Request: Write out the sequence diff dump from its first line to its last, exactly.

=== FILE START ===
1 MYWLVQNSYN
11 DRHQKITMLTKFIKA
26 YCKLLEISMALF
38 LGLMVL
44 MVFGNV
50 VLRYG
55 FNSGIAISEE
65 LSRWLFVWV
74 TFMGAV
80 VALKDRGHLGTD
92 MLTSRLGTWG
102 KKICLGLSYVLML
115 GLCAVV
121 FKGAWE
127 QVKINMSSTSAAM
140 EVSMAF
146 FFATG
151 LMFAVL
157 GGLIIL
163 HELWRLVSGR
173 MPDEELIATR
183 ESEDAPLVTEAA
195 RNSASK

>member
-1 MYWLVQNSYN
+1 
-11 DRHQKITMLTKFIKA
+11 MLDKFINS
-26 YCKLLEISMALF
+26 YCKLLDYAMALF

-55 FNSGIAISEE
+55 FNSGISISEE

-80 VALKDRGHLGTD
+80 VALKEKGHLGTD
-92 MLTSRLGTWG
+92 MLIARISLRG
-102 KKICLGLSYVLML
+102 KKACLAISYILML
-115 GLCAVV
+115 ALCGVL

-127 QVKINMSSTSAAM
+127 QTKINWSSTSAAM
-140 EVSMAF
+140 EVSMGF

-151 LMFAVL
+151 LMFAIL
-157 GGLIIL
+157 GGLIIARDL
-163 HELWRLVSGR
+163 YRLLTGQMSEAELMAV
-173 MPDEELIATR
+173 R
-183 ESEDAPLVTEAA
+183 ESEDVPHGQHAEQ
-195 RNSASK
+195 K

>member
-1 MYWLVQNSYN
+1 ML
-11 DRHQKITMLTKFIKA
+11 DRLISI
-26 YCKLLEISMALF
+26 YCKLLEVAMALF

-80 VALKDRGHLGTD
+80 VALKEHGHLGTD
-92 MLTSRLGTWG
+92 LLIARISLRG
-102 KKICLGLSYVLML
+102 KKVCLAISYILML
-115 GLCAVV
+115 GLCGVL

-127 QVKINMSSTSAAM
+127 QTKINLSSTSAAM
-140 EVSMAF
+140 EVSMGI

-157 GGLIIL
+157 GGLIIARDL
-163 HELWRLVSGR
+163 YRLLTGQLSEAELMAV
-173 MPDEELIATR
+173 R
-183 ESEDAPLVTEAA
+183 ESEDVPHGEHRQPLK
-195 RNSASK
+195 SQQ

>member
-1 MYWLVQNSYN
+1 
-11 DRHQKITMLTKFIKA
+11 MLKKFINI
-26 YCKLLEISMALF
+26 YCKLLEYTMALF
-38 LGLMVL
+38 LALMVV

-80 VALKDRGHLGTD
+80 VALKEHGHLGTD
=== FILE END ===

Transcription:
1 MYWLVQNSYN
11 DRHQKITMLTKFIKA
26 YCKLLEISMALF
38 LGLMVL
44 MVFGNV
50 VLRYG
55 FNSGIAISEE
65 LSRWLFVWV
74 TFMGAV
80 VALKDRGHLGTD
92 MLTSRLGTWG
102 KKICLGLSYVLML
115 GLCAVV
121 FKGAWE
127 QVKINMSSTSAAM
140 EVSMAF
146 FFATG
151 LMFAVL
157 GGLIIL
163 HELWRLVSGR
173 MPDEELIATR
183 ESEDAPLVTEAA
195 RNSASK

>member
-1 MYWLVQNSYN
+1 
-11 DRHQKITMLTKFIKA
+11 MLDKFINS
-26 YCKLLEISMALF
+26 YCKLLDYAMALF

-55 FNSGIAISEE
+55 FNSGISISEE

-80 VALKDRGHLGTD
+80 VALKEKGHLGTD
-92 MLTSRLGTWG
+92 MLIARISLRG
-102 KKICLGLSYVLML
+102 KKACLAISYILML
-115 GLCAVV
+115 ALCGVL

-127 QVKINMSSTSAAM
+127 QTKINWSSTSAAM
-140 EVSMAF
+140 EVSMGF

-151 LMFAVL
+151 LMFAIL
-157 GGLIIL
+157 GGLIIARDL
-163 HELWRLVSGR
+163 YRLLTGQMSEAELMAV
-173 MPDEELIATR
+173 R
-183 ESEDAPLVTEAA
+183 ESEDVPHGQHAEQ
-195 RNSASK
+195 K

>member
-1 MYWLVQNSYN
+1 ML
-11 DRHQKITMLTKFIKA
+11 DRLISI
-26 YCKLLEISMALF
+26 YCKLLEVAMALF

-80 VALKDRGHLGTD
+80 VALKEHGHLGTD
-92 MLTSRLGTWG
+92 LLIARISLRG
-102 KKICLGLSYVLML
+102 KKVCLAISYILML
-115 GLCAVV
+115 GLCGVL

-127 QVKINMSSTSAAM
+127 QTKINLSSTSAAM
-140 EVSMAF
+140 EVSMGI

-157 GGLIIL
+157 GGLIIARDL
-163 HELWRLVSGR
+163 YRLLTGQLSEAELMAV
-173 MPDEELIATR
+173 R
-183 ESEDAPLVTEAA
+183 ESEDVPHGEHRQPLK
-195 RNSASK
+195 SQQ

>member
-1 MYWLVQNSYN
+1 
-11 DRHQKITMLTKFIKA
+11 MLKKFINI
-26 YCKLLEISMALF
+26 YCKLLEYTMALF
-38 LGLMVL
+38 LALMVV

-80 VALKDRGHLGTD
+80 VALKEHGHLGTD